The new Chairman of the Senate Appropriations Committee, Senator Richard Shelby (R-AL) was working with his Democratic counterpart in the Senate, Senator Patrick Leahy (D-VT) to determine a path forward on 2019 appropriations.

Shelby, who took over this month when Senator Thad Cochrane (R-MS) retired due to health issues, wants to move appropriations bills to the Senate floor in some regular order. That would mean actual floor debate with amendments. He also is attempting a schedule that will allow the Congress to pass at least some bills before the start of the fiscal year starts on October 1. It is expected that a CR would be needed by October 1, with some appropriations completed and others near completion. The two Senate leaders met to discuss a process with the next step being allocating the overall spending between the 12 different appropriations bills. If a best-case scenario does allow some bills to become law by October 1, there is already an acknowledgement that the two most controversial bills, Labor-HHS-Education and the Defense Department bill will go last.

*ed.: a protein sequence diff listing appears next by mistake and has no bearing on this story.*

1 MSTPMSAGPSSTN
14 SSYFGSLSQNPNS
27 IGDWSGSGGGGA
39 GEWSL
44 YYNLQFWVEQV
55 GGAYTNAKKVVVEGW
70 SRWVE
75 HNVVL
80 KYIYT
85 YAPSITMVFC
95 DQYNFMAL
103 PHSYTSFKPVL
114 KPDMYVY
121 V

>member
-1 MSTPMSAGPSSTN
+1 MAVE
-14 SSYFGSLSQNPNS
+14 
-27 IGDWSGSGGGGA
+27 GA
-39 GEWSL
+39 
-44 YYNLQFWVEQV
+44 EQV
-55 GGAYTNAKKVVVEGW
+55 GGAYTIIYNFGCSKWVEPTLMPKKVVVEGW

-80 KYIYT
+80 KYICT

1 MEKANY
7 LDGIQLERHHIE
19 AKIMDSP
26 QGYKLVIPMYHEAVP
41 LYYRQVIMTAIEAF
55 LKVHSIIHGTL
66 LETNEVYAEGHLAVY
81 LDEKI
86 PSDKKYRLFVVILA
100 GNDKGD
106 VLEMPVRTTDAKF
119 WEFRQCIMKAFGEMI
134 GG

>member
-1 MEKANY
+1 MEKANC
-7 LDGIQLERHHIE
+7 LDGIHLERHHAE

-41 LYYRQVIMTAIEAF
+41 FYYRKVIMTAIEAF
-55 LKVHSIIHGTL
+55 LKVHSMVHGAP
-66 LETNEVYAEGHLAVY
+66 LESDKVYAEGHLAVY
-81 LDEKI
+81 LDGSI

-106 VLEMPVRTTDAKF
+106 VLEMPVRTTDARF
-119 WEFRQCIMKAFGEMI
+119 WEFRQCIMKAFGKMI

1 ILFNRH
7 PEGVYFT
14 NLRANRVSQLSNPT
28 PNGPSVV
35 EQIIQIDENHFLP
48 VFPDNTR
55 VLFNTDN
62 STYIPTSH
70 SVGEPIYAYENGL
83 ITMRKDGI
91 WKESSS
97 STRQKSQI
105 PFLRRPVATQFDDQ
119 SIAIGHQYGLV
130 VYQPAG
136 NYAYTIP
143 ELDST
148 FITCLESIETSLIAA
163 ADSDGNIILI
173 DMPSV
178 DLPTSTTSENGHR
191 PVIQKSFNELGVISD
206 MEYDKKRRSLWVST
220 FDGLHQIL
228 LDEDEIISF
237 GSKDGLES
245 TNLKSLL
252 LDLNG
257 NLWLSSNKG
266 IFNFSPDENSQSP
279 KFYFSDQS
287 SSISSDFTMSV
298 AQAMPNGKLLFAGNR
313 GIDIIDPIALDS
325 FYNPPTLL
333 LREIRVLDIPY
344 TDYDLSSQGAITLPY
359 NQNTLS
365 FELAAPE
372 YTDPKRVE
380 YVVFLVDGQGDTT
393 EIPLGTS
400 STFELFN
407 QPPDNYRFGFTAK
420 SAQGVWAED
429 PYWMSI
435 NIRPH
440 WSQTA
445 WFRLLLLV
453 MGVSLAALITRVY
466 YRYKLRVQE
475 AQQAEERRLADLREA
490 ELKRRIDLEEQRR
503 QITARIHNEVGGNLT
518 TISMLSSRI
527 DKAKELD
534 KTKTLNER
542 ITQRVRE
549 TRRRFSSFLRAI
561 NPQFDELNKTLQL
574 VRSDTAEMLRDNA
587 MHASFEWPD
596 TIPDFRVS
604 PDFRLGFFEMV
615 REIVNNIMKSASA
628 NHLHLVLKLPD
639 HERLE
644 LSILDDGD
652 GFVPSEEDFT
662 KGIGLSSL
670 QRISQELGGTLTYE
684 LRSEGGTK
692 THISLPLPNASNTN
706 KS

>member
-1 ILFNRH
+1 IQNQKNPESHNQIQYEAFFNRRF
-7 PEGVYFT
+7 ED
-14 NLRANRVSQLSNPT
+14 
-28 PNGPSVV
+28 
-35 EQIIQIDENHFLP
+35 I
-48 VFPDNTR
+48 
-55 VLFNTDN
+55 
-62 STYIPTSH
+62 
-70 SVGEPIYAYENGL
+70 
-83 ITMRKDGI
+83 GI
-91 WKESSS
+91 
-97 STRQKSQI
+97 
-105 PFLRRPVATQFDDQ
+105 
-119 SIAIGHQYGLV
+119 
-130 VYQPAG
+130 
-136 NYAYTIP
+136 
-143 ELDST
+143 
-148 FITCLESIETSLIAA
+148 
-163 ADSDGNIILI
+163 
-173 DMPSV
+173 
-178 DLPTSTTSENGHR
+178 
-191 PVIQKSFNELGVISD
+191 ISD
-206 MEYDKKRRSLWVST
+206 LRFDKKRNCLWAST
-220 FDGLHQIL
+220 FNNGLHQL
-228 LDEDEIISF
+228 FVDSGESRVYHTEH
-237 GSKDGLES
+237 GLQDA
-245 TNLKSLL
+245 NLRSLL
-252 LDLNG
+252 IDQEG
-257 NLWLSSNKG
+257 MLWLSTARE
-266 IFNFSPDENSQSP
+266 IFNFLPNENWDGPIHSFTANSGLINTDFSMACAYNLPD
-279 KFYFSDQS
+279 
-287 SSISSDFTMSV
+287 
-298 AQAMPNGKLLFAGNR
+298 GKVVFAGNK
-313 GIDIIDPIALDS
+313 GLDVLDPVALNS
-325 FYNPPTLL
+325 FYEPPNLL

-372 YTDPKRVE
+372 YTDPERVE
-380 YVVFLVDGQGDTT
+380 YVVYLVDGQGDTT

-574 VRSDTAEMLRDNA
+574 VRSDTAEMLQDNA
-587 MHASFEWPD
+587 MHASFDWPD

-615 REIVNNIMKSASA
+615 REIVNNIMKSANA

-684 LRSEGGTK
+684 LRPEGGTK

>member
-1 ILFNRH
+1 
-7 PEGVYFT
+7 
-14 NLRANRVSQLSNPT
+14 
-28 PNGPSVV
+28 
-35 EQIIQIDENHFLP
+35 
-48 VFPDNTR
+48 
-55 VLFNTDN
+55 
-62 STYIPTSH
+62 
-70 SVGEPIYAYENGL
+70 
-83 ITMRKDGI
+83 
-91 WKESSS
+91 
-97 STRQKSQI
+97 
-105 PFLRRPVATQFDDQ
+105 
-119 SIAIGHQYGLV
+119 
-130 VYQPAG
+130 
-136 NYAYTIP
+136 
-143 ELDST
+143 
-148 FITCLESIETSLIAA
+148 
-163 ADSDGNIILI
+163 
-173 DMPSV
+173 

At the same time, their appeared to be signals from the White House that a package of proposed rescissions or cuts may be significantly smaller than the $60 to $30 billion being floated for a few weeks. That may be a reaction to some of the negative feedback the Administration’s efforts have received on Capitol Hill.

CWLA has submitted public testimony to the House Labor-HHS-Education Subcommittee with public testimony for that subcommittee due this April 26. The CWLA testimony calls for Congress to fully fund the two Title IV-B programs (Child Welfare Services and Promoting Safe and Stable Families) to help build up more model programs that could eventually qualify for funding under the Family First Act. CWLA also calls for significant increases in CAPTA and the Community-Based Child Abuse and Neglect Prevention (CB-CAP) programs to better address the prevention of child abuse.

The Congress doesn’t need a budget resolution because of the agreed to spending levels spelled out in the February budget agreement. Although not as generous as the increases for FY 2018, the approximate $18 billion increase for non-defense spending might make progress on appropriations possible for this summer.

For a CWLA chart of spending on the pre-rescission 2018 numbers go here.